The vote to leave the European Union showed that the political landscape has changed, according to Farm Minister Michelle McIlveen.
Commenting on the potential impact of Brexit in her New Year statement she said that agriculture must be agile and dynamic to take advantage of the opportunities this presents, adding: “With my Executive colleague Simon Hamilton, the Economy Minister, I established the Brexit Consultative Committee to bring together key stakeholders.
“I have made, and continue to make, the case for Northern Ireland with my counterparts in Westminster and beyond to ensure our interests are represented in the negotiations to leave the European Union.
“As part of this, I welcomed Secretary of State Andrea Leadsom and Farming and Fisheries Minister George Eustice, from the Department for Environment, Food and Rural Affairs, on separate visits to Northern Ireland.”
McIlveen confirmed that, with an annual turnover exceeding £4.5 billion per annum, agri-food is one of the most strategically important sectors to our economy.
“It is much more important here than is the case in other parts of the UK,” she said.
“For that reason, future trade and support arrangements are going to be extremely important for the prospects of the industry.
“I will be seeking an outcome where our future relationships with the EU and the rest of the world are no less restrictive than they currently are in terms of both tariff and non-tariff barriers.
“Rather than contemplating the possibility of new barriers to trade and their negative effects, we should be striving to retain current access arrangements in the short term and create new export opportunities in the longer term.”
Meanwhile, Ulster Farmers’ Union president Barclay Bell has referred to 2016 being a difficult year across all sectors, with poor prices hitting farm businesses hard.
“This time last year few would have predicted the outcome of the EU referendum. Going forward, we as a Union have a tough job on our hands.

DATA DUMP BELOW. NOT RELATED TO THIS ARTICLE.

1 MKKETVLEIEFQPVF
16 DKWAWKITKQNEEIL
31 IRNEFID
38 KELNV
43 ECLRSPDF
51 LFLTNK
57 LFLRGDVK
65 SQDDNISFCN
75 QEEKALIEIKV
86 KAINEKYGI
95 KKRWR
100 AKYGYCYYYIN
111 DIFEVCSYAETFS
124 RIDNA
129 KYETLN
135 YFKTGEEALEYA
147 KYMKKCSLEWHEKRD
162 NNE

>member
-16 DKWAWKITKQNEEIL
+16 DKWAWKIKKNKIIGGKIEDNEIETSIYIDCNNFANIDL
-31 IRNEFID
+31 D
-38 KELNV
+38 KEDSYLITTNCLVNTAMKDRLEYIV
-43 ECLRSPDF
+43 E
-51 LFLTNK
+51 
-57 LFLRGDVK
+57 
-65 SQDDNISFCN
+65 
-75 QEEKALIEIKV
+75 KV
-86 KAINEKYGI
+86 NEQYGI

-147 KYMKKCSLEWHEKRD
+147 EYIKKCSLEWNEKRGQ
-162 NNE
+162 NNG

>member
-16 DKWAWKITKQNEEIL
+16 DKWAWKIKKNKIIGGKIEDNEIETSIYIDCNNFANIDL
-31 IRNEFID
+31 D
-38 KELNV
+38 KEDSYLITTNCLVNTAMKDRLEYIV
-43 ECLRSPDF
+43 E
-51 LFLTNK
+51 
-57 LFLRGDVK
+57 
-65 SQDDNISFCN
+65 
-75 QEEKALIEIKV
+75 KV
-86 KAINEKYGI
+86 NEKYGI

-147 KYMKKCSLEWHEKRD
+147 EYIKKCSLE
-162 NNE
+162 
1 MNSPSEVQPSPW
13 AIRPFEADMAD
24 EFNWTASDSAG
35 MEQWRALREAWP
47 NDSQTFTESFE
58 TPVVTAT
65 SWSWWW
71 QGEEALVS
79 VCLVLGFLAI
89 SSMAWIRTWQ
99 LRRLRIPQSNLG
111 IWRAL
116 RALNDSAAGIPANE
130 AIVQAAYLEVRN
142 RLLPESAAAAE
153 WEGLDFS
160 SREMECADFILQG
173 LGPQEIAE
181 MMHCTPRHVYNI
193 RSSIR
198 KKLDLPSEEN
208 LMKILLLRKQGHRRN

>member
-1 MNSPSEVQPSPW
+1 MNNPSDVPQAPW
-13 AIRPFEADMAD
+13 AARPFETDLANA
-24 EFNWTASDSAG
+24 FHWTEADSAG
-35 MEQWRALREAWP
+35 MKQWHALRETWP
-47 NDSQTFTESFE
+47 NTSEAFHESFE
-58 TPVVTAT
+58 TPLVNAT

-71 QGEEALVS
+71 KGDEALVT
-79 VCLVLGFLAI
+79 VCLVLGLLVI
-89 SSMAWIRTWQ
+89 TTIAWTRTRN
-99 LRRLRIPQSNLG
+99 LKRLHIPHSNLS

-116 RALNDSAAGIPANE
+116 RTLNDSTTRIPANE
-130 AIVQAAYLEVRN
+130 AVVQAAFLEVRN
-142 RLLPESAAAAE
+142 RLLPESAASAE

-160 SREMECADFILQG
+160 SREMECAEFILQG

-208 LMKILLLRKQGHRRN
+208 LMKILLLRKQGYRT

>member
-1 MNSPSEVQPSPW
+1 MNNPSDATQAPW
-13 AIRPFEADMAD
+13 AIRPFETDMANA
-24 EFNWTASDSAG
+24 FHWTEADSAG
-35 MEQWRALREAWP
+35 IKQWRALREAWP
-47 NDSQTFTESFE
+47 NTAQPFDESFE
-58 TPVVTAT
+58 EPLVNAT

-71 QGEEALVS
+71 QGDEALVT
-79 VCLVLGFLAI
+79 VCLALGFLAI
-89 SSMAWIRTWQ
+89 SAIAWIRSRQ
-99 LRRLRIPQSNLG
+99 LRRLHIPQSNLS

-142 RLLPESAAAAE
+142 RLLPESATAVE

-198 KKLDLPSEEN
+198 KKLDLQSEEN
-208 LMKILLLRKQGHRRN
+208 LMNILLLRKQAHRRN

“We need to ensure farmers’ interests are protected in the negotiations, and that the industry is central to the development of a post-Brexit UK and local farming policy.
“Our industry also needs to develop new ways to deal with price volatility. This is not just the farmer’s responsibility. There is an onus on processors and retailers to recognise how fundamental the primary producer is to their businesses.
“All farmers want is a price that reflects what it costs to produce high quality food.
“Volatility has always been a frustration, and with EU support only guaranteed until 2020, we face a huge challenge to ensure a sustainable price for those who produce food.
Mr Bell continued: “A UK Agricultural Bill in 2018 may well be the road-map for our industry for the next 20 years. It is important that the younger generation of farmers feed into the debate.
“Whatever the outcome, we will all need to embrace the changes that come our way, and see them as an opportunity to create a new farming policy for the UK.
“People sometimes ask if there will be a next generation of farmers, but I am convinced if they are part of the debate about or future we can all look forward to a reinvigorated, vibrant UK farming industry.
“The UFU will respond to these challenges in 2017 and beyond. We have coped with change for a long time, and in 2018 we will celebrate our centenary as the voice of farmers in Northern Ireland.
“ For 2017, we will hit the ground running. We will continue to represent every sector of farming and the decisions we make will be for the good of the entire industry.”
Farmers for Action’s Sean McAuley believes 2017 will be a crossroads’ year for many farming families, from an incomes point of view
“The uncertainty for many, including the impact of Brexit, has forced them to question continuing with more of the same only to put themselves further in debt or deplete any savings they have,” he said.
Mr McAuley added that the year ahead will see Farmers for Action partner with the Northern Ireland Agricultural Producers Association to push for legislation on farm gate prices.
“This is to return farmers in Northern Ireland a minimum of the cost of production plus a margin that is inflation-linked,” he said.